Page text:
Extreme Value Theory and the Incidence of Currency Crises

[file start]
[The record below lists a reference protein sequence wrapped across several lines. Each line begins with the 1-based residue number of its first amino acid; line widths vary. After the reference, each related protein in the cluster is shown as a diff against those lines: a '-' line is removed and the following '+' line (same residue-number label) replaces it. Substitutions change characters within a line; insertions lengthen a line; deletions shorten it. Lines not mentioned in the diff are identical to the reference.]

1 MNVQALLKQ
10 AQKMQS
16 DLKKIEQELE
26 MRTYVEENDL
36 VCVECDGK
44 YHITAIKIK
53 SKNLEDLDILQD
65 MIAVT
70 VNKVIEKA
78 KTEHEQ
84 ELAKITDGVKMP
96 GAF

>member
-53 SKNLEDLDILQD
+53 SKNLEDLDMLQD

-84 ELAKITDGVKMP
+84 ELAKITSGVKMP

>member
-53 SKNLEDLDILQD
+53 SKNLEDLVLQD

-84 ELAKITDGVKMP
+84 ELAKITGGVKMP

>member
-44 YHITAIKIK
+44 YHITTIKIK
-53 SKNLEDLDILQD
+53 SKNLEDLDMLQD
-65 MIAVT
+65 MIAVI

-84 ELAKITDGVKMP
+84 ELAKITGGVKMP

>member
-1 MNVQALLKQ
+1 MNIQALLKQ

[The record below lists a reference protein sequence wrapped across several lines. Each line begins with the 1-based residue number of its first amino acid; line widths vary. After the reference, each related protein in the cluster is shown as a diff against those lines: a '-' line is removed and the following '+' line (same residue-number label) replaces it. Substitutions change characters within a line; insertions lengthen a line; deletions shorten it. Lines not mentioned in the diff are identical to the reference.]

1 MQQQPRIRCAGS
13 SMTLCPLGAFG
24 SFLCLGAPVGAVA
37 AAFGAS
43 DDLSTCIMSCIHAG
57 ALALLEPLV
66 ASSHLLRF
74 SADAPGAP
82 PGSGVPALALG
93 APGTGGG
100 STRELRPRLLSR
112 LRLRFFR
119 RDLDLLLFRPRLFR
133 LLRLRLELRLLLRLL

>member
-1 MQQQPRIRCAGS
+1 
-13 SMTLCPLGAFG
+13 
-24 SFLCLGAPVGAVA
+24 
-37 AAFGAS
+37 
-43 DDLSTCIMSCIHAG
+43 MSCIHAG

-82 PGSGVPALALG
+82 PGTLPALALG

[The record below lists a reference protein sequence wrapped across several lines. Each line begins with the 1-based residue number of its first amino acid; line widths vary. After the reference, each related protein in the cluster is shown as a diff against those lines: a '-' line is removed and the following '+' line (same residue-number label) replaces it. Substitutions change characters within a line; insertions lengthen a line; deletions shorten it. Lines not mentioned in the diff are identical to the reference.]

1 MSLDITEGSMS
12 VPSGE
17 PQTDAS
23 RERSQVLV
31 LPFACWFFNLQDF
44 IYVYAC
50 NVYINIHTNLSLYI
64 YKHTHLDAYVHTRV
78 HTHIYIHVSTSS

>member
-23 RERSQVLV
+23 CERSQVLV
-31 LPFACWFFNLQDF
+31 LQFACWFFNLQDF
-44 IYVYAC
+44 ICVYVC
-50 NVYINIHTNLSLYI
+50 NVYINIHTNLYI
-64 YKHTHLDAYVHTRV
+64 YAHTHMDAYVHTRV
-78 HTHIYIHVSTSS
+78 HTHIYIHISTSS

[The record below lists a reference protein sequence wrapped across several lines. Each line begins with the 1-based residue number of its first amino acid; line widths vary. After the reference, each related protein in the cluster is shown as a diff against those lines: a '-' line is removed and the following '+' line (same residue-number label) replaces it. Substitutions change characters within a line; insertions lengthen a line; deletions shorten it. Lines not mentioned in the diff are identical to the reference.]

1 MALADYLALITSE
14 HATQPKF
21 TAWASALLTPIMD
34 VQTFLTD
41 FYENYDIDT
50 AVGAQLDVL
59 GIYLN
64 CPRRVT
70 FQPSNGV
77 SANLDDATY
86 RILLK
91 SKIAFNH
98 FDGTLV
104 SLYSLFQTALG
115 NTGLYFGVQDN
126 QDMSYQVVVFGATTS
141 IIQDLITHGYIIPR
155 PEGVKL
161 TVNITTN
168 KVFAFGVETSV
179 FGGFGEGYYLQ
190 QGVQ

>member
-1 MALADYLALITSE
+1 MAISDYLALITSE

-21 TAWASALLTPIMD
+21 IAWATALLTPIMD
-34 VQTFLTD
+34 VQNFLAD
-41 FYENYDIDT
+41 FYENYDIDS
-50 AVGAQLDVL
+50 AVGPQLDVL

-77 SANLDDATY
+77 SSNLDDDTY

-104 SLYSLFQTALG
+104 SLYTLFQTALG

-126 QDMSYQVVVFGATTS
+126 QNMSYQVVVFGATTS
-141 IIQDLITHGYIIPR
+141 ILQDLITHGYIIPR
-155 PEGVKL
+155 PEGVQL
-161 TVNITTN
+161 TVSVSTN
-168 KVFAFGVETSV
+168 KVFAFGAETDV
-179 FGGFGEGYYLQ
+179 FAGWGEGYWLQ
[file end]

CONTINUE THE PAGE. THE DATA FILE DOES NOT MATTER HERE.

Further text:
A common feature of numerous studies on early warning systems (EWS) of currency crisis is the use of an index of exchange market pressure, defined as a weighted average of the rate of depreciation, the monthly percentage changes in international reserves, and sometimes the inclusion of the monthly change in the interest rate, in order to identify and proxy the occurrence of currency crisis. Crucial to this approach is the appropriate definition of a currency crisis, and the literature has usually defined currency crisis occurring when the measure of exchange market pressure exceeds a certain threshold. The main theme of the paper is that not only is the use of a threshold in defining currency crisis as arbitrary, but a much more careful examination of the basic statistical distribution of the measures of exchange market pressure will reveal that the conventional method of defining currency crisis is statistically flawed or inaccurate in capturing the 'true' dispersion of any given exchange market pressure series. This study applies an alternative statistical method known as Extreme Value Analysis (EVA) to three different weighting schemes popularly adopted in the literature in constructing exchange market pressure indexes, namely the Eichengreen-Rose-Wyplosz (ERW), the Sachs-Tornell-Velasco (STV) and the Kaminsky-Lizondo-Reinhart (KLR). The application of EVA leads to more incidences of currency crises being identified or 'captured' compared to the conventional method across a number of countries in East Asia and Latin America from 1985 to 2003
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